AMD Athlon FX-60's Dual-Core Assault

FX Grandstanding?

CPU-RightMark does not yet know the Athlon 64 FX-60.

Again, is it worth spending the money for the FX-60? Both AMD and Intel must contend with the fact that their premium processors offer little benefit compared to their mid-range offerings. Justifying the $1,000 expense becomes difficult.

An Athlon 64 X2 4800+, for example, is 30% cheaper. While it does not offer open multipliers for overclocking, the design is basically the same, which is why both the FX-60 and the X2 4800+ should be able to hit similar overclocking results (approx. 2.8 GHz with air cooling). The difference with the X2 is that you will have to increase the system speed.


We were able to overclock the Athlon 64 FX-60 to 2.8 GHz on air cooling.

Premium products, such as the Athlon 64 FX or the Intel Pentium Extreme Edition, should be made easy to overclock, given their pricing. Intel's Extreme Edition 955, thanks to the new 65 nm manufacturing process, can be overclocked from 3.43 GHz to a whopping 4.26 GHz, which represents a 25% increase. AMD, on the contrary, will continue to use a 90 nm process until the middle of this year, which is why we did not expect such an overclocking margin for the FX-60.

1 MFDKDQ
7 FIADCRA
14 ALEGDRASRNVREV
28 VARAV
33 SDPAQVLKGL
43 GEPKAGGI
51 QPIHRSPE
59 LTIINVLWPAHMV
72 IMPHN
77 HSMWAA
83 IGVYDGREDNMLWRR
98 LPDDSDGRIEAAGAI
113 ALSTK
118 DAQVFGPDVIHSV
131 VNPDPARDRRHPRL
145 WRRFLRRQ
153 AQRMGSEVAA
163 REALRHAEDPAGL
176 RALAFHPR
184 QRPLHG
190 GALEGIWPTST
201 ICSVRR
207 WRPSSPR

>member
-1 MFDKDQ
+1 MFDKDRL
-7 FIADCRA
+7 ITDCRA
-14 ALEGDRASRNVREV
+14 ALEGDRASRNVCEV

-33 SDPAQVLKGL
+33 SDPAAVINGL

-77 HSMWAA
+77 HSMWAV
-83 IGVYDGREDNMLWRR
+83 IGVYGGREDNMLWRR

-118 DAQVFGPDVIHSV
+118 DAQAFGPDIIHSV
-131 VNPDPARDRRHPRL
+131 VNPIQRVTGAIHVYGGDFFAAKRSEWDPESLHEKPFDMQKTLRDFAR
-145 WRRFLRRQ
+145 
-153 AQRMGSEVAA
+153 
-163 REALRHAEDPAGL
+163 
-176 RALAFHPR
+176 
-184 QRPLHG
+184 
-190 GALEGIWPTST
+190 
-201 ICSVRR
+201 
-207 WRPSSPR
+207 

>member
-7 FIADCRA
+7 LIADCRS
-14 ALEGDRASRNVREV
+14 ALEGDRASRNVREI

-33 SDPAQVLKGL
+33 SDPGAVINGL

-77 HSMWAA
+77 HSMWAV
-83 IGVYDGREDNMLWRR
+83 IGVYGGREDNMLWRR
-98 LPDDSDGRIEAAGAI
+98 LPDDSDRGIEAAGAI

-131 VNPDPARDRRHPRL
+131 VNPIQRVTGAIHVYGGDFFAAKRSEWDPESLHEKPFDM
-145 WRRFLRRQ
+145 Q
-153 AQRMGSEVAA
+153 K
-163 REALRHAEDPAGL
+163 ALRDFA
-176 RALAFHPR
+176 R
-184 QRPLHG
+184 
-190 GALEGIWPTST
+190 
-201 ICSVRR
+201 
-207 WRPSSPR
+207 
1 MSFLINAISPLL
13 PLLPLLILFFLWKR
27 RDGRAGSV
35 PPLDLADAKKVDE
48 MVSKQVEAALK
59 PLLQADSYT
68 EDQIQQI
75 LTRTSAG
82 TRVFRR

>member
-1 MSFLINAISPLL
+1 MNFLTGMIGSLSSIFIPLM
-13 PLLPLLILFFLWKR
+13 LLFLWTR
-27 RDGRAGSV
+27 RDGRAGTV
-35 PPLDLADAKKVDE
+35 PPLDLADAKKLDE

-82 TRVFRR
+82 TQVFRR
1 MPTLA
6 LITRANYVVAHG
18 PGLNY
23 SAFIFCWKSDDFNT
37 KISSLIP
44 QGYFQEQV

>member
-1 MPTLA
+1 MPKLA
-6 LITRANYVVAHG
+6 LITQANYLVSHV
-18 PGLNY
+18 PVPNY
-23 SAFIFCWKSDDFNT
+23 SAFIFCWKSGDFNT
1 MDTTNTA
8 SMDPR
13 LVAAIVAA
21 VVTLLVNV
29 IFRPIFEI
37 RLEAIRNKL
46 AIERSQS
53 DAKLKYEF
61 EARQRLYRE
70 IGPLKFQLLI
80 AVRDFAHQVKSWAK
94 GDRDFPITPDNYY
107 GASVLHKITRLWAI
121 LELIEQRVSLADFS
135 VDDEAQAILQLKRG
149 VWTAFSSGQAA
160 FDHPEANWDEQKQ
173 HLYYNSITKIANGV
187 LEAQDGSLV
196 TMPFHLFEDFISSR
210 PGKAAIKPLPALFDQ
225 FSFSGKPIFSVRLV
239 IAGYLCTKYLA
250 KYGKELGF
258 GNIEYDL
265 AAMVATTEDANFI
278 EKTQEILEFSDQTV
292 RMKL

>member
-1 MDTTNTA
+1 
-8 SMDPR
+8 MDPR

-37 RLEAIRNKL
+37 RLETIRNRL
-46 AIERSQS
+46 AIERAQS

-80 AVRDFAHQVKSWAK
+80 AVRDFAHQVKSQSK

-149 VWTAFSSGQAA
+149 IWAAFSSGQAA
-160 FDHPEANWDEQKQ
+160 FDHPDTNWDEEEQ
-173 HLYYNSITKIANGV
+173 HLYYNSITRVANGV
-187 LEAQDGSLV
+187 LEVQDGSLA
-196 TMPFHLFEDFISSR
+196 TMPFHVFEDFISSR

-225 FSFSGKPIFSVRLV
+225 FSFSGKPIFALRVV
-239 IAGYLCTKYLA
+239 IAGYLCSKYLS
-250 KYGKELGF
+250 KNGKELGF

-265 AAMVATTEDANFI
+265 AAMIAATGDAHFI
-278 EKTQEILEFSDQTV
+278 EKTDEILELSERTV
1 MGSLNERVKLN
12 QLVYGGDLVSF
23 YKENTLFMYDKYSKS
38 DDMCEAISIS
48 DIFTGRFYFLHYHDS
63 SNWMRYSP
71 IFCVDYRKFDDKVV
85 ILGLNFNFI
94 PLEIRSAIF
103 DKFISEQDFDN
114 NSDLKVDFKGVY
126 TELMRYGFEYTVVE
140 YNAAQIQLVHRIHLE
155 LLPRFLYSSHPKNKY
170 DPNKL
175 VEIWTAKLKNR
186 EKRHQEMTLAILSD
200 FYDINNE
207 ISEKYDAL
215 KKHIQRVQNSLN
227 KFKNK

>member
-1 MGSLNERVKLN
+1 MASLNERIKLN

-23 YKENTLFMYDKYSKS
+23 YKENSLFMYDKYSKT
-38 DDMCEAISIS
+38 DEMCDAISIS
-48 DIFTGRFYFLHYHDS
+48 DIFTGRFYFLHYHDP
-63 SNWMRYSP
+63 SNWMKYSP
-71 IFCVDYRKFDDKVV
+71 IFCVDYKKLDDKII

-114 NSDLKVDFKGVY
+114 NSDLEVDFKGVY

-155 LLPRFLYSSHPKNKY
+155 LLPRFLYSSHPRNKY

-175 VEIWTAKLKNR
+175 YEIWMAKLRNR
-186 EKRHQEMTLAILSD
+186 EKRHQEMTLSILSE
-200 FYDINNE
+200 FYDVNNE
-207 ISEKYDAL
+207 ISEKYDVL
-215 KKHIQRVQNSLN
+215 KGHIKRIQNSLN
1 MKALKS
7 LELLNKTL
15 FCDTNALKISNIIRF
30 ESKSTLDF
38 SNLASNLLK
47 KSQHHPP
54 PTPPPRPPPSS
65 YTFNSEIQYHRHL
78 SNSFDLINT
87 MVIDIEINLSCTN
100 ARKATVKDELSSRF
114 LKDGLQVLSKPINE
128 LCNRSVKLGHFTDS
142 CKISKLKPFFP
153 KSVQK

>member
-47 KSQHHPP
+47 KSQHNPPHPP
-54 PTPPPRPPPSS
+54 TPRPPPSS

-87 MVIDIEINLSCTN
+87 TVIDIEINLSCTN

And indeed, we were able to hit 2.8 GHz 'only' when running on default voltage and using AMD's reference cooler design. This represents a 7% increase, while the Pentium Extreme Edition 955 achieved clock speeds that were 13.5% faster. However, investing some more money in a liquid cooling solution can allow for clock speeds up to 3.0 GHz.

Using AMD's boxed cooler we were able to overclock the Athlon 64 FX-60 from 2.6 to 2.8 GHz.
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